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The sacrament by which a baptized man and woman establish between themselves a lifelong partnership for their mutual good and and for the procreation and education of children.
Matrimony is marriage. Matrimony is the more appropriate term for legal and religious use, and refers more to the relationship between husband and wife than to the ceremony, which is a wedding.
The purposes of matrimony are procreative and unitive. The procreative purpose means that the married couple participates in God’s ongoing creation of souls with which He wishes to populate heaven, and to prepare these souls for heaven by raising them as the Catholic Church teaches. The unitive aspect unites, or brings together, the spouses in mutual joy as they help one another prepare for heaven.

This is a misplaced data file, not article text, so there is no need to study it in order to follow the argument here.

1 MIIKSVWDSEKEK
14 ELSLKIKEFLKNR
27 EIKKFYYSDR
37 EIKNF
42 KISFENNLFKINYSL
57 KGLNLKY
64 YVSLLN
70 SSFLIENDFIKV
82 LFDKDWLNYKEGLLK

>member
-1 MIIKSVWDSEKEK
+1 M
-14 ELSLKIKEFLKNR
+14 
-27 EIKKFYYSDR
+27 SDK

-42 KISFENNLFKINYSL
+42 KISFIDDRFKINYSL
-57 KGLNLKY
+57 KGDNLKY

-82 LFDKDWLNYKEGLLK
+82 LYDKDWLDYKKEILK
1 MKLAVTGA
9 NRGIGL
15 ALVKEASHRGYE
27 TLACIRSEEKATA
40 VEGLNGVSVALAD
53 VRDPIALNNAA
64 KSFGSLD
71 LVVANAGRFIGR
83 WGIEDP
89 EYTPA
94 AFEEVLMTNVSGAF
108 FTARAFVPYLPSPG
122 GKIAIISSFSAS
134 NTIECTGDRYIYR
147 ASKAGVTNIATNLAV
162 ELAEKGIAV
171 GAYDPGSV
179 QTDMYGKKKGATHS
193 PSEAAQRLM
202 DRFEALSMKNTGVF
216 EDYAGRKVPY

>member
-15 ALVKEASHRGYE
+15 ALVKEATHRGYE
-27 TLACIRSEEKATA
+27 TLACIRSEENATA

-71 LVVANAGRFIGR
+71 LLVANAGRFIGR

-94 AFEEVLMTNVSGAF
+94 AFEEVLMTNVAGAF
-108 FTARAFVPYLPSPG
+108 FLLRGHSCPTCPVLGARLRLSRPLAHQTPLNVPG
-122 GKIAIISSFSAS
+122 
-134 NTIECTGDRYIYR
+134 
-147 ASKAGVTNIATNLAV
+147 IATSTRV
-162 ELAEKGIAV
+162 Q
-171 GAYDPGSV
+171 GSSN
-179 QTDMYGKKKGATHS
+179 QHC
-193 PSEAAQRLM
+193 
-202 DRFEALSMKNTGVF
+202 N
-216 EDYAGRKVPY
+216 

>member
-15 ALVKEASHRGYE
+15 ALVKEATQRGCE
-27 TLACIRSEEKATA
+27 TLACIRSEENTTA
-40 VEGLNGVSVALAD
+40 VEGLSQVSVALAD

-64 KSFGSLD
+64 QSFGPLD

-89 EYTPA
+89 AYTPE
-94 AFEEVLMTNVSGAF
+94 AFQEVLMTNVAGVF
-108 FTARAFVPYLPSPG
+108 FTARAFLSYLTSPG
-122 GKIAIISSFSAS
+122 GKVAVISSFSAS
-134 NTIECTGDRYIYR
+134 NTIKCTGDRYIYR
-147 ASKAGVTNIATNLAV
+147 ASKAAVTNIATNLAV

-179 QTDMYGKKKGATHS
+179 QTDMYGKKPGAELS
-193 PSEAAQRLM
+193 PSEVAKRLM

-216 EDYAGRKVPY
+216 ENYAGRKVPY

Matrimony is called the “lay sacrament” because the parties administer it to each other. The priest as official representative of the Church is the chief witness to the sacrament. But because the Sacrament and the contract are identical, and because the matter and form are contained in the contract, the priest is not the minister of this sacrament. Rather, the man and woman themselves are the ministers of the Sacrament of Matrimony.
The matter of this sacrament is the consent of the man and the woman, expressed externally by words and signs.
The form of this sacrament is the man and woman conferring the sacrament upon each other as witnessed by the Church.
Matrimony is a sacrament of the living, since it can only be received fruitfully in the state of grace.
The Sacrament of Matrimony is one of the two sacraments of vocation. The other is Holy Orders.
Catechism of the Catholic Church § 1601-1666
Vatican documents on Marriage, Family and Sexuality
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